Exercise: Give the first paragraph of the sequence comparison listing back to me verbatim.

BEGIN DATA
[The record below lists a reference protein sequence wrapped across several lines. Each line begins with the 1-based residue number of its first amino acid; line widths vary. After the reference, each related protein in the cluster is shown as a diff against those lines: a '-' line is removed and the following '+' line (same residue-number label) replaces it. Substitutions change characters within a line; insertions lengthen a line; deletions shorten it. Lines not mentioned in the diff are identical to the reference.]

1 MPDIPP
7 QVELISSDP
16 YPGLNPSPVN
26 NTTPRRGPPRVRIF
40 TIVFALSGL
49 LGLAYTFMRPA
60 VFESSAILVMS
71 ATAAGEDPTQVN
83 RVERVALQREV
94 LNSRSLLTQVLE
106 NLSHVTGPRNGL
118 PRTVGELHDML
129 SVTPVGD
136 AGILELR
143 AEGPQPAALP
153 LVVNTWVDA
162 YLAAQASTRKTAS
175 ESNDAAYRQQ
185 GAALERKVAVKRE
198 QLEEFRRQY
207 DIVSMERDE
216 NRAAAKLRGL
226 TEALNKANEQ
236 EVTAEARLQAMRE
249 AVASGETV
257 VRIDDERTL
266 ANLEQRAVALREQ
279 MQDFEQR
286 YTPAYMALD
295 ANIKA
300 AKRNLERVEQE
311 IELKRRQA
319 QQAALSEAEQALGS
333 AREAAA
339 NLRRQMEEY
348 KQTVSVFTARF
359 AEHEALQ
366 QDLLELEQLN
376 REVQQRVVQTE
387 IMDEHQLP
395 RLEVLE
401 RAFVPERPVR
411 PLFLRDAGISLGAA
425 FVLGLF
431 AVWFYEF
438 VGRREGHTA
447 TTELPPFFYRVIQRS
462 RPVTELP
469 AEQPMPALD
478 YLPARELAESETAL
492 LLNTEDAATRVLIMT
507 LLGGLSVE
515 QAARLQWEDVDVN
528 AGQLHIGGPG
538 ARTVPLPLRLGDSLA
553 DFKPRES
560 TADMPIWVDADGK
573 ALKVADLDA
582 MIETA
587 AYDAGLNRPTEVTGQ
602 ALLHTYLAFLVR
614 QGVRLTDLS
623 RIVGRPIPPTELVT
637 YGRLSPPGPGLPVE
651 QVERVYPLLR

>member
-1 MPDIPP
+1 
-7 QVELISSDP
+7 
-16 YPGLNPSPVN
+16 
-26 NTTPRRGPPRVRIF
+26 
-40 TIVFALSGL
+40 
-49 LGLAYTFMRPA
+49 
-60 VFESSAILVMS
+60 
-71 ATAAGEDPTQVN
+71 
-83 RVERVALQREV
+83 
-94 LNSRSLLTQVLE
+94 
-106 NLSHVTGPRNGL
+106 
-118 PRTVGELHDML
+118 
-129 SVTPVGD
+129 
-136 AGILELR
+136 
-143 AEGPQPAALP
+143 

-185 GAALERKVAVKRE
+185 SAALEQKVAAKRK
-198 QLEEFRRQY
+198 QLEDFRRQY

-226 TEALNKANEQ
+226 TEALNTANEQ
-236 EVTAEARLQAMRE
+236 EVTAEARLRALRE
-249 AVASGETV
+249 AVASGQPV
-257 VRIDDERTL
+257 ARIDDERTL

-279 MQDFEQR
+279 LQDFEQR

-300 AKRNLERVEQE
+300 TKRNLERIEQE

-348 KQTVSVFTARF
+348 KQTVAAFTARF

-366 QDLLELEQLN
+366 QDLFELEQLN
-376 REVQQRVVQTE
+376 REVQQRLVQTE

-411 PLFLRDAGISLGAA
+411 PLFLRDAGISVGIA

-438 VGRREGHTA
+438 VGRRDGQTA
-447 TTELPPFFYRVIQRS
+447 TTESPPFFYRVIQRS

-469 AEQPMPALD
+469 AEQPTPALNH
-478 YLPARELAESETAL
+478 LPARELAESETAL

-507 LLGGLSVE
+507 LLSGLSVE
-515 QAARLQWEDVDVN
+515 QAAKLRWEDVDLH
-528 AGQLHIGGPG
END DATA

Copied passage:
[The record below lists a reference protein sequence wrapped across several lines. Each line begins with the 1-based residue number of its first amino acid; line widths vary. After the reference, each related protein in the cluster is shown as a diff against those lines: a '-' line is removed and the following '+' line (same residue-number label) replaces it. Substitutions change characters within a line; insertions lengthen a line; deletions shorten it. Lines not mentioned in the diff are identical to the reference.]